For the past two years Team Sixcycle-RK&O has been proud to partner with Photo Rhetoric on all things photography related. This partnership has led to some incredible images (including “Zero Visibility” and “Louisville 2013″), a worldwide ad on CyclingNews.com and now the squad on the front and rear covers of the 2014 Litespeed catalog (link here).
Matthew Vandivort, from Photo Rhetoric, discusses the background from this most recent publicity.
Anatomy of a catalog cover by Photo Rhetoric’s Matthew Vandivort
During the off-season I seldom set off on a weekend ride without a camera stuffed in my back pocket – while any New York City cyclist has spent enough time on 9W to consider it monotonous, I’ve also learned from experience that there are days when a typical team ride turns into something astonishing – Zero Visibility is the perfect example, though there are also plenty of rides in the fall, when the leaves are in the process of turning, where a simple ride across the bridge becomes something spectacular.
On the day in question residual snow lingering on the ground plus expectations for afternoon precipitation made this one of the few winter Sundays where we didn’t have a team ride planned – instead Charlie Bird and I set out with the goal of squeezing in a couple hours before the weather turned sour (or at least more sour than it was to start the ride).
The roads were wet but manageable, but by the time we hit Inland Hills it became abundantly clear that we were riding on borrowed time. At Nike Park we pulled a quick u-turn, hoping to beat the weather back to New York City. Along the way we picked up Johnny B, however even with three riders sharing the pace setting we still couldn’t outrun the rain.
With temperatures barely above freezing, extremities already soaked from roads moistened by melting snow, the rain was the final straw that made conditions officially miserable.
By the time we passed under the GWB on River Road – with another 40 minutes of riding still to come before reaching home – we had endured enough of the wind chill that we decided to take shelter from the rain under the bridge for a few minutes with the misguided hope that the rain would pass.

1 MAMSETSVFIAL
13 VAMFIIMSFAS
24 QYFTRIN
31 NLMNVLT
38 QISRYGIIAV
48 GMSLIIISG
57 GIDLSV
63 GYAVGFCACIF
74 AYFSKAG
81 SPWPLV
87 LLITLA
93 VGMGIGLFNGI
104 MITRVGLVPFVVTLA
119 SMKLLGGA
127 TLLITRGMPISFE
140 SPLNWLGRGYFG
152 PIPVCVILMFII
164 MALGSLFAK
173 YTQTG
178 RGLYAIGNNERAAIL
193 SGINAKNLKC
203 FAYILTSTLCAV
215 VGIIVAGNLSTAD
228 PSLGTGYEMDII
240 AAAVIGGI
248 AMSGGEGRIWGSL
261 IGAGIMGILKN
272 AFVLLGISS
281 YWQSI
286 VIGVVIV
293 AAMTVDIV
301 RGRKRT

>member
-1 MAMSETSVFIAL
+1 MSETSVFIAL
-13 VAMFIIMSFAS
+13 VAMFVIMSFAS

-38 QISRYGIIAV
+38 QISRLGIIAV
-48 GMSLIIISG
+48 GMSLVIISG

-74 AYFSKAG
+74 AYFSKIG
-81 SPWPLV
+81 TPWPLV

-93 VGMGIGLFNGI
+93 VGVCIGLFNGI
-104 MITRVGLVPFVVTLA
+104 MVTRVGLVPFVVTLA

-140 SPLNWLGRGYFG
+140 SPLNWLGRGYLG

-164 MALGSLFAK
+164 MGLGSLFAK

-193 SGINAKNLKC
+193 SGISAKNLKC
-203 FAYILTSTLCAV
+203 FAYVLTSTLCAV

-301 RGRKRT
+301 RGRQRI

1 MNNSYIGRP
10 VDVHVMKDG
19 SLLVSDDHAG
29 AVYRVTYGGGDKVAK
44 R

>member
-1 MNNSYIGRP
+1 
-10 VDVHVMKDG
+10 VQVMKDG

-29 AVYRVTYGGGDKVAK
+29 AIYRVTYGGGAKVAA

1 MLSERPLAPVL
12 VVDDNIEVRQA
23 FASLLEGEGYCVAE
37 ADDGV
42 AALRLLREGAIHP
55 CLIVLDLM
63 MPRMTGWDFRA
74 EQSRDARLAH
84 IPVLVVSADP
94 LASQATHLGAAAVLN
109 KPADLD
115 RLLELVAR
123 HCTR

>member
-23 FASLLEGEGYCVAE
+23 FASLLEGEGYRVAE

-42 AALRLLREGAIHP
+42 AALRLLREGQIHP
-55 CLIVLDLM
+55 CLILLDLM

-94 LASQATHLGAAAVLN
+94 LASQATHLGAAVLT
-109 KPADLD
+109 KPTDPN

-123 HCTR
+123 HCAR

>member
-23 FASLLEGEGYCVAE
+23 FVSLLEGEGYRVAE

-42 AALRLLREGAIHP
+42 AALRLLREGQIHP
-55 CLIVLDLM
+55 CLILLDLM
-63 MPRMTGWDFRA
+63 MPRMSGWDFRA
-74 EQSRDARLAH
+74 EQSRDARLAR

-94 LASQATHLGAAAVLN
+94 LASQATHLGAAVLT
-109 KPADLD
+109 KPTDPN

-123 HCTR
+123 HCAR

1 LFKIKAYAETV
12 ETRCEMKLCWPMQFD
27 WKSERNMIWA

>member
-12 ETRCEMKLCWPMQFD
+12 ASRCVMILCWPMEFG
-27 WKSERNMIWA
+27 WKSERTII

During this brief break I snapped few pictures with my camera, but after just a few shots the battery died, leaving me to capture the final two images – the ones that would make the Litespeed covers – with my rain soaked iPhone.
When we finally surrendered ourselves to the reality that we would be riding home in the rain, we hit the road, eventually reaching our respective apartments in a quasi hypothermic state.
I posted the pictures on TeamSixcycle.com and didn’t think much about them until this summer when Litespeed’s marketing development reached out to us asking for some photographs for their catalog. We’ve had a great partnership with Litespeed over the past two years and with a massive library of photographs documenting our use of their frames, we sent them a couple dozen to choose from.
About a month later when Litespeed announced their 2014 bikes, I was surprised to see the two images that I had taken – with nothing more than an iPhone while shivering in the cold – had been selected for the front and rear covers.
Quite the shock, though in a year where Team Sixcycle-RK&O has been featured on Belgian and Dutch TV and CyclingNews.com, perhaps it shouldn’t be all that surprising.
Photo Rhetoric: meaning through photographs
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Team Sixcycle-RK&O on the Litespeed 2014 Catalog Cover
Team Sixcycle-RK&O on the Litespeed 2014 Catalog Rear Cover
Team Sixcycle-RK&O on CyclingNews.com